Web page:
Value Added Tax (VAT)
VAT registration is done separately and it is not a part of ‘self employed' registration when setting up. There are certain limits of your 12 months turnover after which you are registered for VAT. This limit - the VAT threshold - is currently £77,000.

The standard rate of VAT is 20%.

Your annual turnover is normally the total amount of money coming into your business from the goods or services you sell.
Insurance and Banking
Once you decide to become a sole trader and inform the authorities, you should select the appropriate business insurance cover for your new venture. You may need to take out public liability insurance and employers liability cover as well as insurances specific to your trade or industry.

You will probably want to open a business bank account as well. As a sole trader, you can open an account such as "John Smith Trading as BLT Construction", which will enable you to keep a separate account to your personal one and it depends on your own choice.
Other Considerations
Being a sole trader will suit a large number of small business groups, however it is not always the best route available. That is why we recommend discussing your choices with an accountant or other adviser.

The limited company route limits the personal liability of its directors if something goes wrong, whereas the sole trader is ultimately personally liable for any losses the business makes, of if they are forced into bankruptcy. Also, in some areas of business, having a limited company will enhance prestige and provide a more professional appearance in certain industries. Of course, you can always start out as a sole trader and then incorporate at a later date. A professional adviser (such as an accountant) can help with this transition.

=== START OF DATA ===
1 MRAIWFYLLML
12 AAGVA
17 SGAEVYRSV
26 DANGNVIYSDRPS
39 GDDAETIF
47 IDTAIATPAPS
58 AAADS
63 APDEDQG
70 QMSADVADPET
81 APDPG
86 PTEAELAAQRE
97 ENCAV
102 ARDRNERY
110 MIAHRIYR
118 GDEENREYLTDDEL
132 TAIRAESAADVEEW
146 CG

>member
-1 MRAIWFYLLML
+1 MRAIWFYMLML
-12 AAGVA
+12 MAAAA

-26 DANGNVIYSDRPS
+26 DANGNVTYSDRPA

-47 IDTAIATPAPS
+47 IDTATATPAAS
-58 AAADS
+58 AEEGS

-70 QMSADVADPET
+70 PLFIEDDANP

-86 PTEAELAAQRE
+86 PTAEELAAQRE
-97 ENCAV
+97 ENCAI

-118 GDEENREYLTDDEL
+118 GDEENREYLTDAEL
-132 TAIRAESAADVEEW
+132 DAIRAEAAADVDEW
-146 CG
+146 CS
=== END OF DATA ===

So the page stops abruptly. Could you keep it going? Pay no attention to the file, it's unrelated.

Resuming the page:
Company Formation - A Same Day Service

Our firm has been established to provide the practical guidance and qualified assistance in starting and running a business worldwide. The process of registration of any Limited Company takes approximately 2 hours at Companies House (provided there is no backlog at Companies House). After the confirmation, we will forward you the Certificate of Incorporation and the Articles of Association.

The limited company should only take any contracts or business after the date of incorporation. The following information will be required in order to set up a limited company for you:

  • The company name
  • Your full name
  • Your address
  • Your home and mobile telephone numbers
  • Your date of birth
  • Your nationality
  • Your job description (IT, accounts, marketing, business consultant, etc.)
  • The Registered address of the company

From 6 April 2008, it is no longer a legal requirement for a limited company to appoint a company secretary although you may still choose to do so if you wish. However, many companies still have a company secretary appointed to file the necessary paperwork with Companies House. The company secretary should be over the age of 18 and it’s not necessary for the person to be a UK citizen or resident but they should be easily contactable.
The Company Secretary must provide the following information:

  • Full name
  • Address
  • Home and mobile telephone numbers
  • Date of birth
  • Nationality
  • National Insurance Number

Verifying Company Name Availability

We will check the availability of your company name.